Moving from Zero-Tolerance to Risk-Based Compliance

April 15, 2015 Boudewijn Neijens

The US Federal Energy Regulatory Commission recently announced that it approves the North American Electric Reliability Corporation’s risk-based approach to reliability compliance. According to NERC, “the Reliability Assurance Initiative approach to compliance focuses resources on higher-risk issues that matter more to reliability, while still identifying, correcting and tracking lesser-risk issues.”

It’s great to see that risk-based decision-making is being endorsed at the highest levels in the electrical industry. Most power generation and utility companies are strongly influenced by their respective regulatory bodies, and under the old “zero tolerance” regime of compliance and monitoring they had little leeway on how and when to monitor and fix their assets. The risk-informed approach is more pragmatic and will enable companies to focus their attention where it really matters.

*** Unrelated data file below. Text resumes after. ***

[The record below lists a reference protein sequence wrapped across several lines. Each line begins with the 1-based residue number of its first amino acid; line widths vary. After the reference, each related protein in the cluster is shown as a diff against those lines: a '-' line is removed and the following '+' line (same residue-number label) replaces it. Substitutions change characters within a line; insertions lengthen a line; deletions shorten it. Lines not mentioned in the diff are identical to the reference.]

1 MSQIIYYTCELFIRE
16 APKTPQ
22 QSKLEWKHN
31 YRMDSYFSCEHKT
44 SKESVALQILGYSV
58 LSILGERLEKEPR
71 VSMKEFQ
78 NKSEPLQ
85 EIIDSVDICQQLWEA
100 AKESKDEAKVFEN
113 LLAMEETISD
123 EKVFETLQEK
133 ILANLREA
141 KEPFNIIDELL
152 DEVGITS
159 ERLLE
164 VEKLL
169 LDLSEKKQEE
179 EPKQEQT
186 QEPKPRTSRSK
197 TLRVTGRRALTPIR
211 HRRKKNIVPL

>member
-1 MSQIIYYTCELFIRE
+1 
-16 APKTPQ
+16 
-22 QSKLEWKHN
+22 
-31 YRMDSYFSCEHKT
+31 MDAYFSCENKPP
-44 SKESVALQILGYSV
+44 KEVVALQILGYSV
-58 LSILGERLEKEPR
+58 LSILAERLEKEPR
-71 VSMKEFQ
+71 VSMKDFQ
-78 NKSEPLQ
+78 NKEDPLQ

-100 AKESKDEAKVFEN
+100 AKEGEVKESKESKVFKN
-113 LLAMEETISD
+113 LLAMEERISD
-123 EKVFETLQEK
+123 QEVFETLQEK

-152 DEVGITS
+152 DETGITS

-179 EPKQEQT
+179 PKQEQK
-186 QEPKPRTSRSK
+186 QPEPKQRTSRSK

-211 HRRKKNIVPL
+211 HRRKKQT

From an investment decision process point of view, this generally translates into less “must-do” projects. Many regulated companies literally drown in the amount of projects that are mandated by zero-tolerance regulation, leaving little room and leeway to accommodate non-mandatory but important projects.

One of the key benefits of a risk-based approach is the ability to compute the evolution of risk over time, which allows companies to explore different investment plans by moving projects around and calculating the resulting risk profile. This additional freedom often allows for the identification of higher value plans, while still conforming to regulation.

Find out more about risk-informed decision making by reading our white paper titled “Risk in C55: An Overview.”


About the Author

Boudewijn Neijens

Boudewijn is the CMO at Copperleaf, a Board Member of the Institute of Asset Management, and Chair of the Canadian committees for the International Organization for Standardization (ISO) on asset management and the International Electrotechnical Commission (IEC) on managing electrotechnical assets.

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